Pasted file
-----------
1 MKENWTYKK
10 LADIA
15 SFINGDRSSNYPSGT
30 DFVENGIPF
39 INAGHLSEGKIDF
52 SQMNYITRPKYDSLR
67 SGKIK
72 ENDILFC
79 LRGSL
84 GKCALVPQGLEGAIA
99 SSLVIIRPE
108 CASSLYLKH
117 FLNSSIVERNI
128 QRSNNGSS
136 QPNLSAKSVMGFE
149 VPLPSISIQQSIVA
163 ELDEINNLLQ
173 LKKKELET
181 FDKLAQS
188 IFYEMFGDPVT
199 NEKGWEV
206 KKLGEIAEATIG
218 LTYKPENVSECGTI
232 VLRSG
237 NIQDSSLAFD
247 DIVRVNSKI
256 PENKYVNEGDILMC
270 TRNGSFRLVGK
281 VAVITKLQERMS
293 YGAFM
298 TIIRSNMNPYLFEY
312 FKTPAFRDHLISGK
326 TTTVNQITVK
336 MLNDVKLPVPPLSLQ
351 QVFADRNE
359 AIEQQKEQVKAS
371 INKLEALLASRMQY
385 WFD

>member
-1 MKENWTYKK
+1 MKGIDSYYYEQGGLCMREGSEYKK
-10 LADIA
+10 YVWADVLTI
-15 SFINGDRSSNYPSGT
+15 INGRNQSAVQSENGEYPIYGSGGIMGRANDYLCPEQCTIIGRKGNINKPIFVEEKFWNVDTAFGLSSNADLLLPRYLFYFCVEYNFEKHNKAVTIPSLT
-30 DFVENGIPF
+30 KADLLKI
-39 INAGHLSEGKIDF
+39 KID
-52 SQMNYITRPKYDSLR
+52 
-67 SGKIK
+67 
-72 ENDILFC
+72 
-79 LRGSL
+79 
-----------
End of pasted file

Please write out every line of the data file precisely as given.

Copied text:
1 MKENWTYKK
10 LADIA
15 SFINGDRSSNYPSGT
30 DFVENGIPF
39 INAGHLSEGKIDF
52 SQMNYITRPKYDSLR
67 SGKIK
72 ENDILFC
79 LRGSL
84 GKCALVPQGLEGAIA
99 SSLVIIRPE
108 CASSLYLKH
117 FLNSSIVERNI
128 QRSNNGSS
136 QPNLSAKSVMGFE
149 VPLPSISIQQSIVA
163 ELDEINNLLQ
173 LKKKELET
181 FDKLAQS
188 IFYEMFGDPVT
199 NEKGWEV
206 KKLGEIAEATIG
218 LTYKPENVSECGTI
232 VLRSG
237 NIQDSSLAFD
247 DIVRVNSKI
256 PENKYVNEGDILMC
270 TRNGSFRLVGK
281 VAVITKLQERMS
293 YGAFM
298 TIIRSNMNPYLFEY
312 FKTPAFRDHLISGK
326 TTTVNQITVK
336 MLNDVKLPVPPLSLQ
351 QVFADRNE
359 AIEQQKEQVKAS
371 INKLEALLASRMQY
385 WFD

>member
-1 MKENWTYKK
+1 MKGIDSYYYEQGGLCMREGSEYKK
-10 LADIA
+10 YVWADVLTI
-15 SFINGDRSSNYPSGT
+15 INGRNQSAVQSENGEYPIYGSGGIMGRANDYLCPEQCTIIGRKGNINKPIFVEEKFWNVDTAFGLSSNADLLLPRYLFYFCVEYNFEKHNKAVTIPSLT
-30 DFVENGIPF
+30 KADLLKI
-39 INAGHLSEGKIDF
+39 KID
-52 SQMNYITRPKYDSLR
+52 
-67 SGKIK
+67 
-72 ENDILFC
+72 
-79 LRGSL
+79 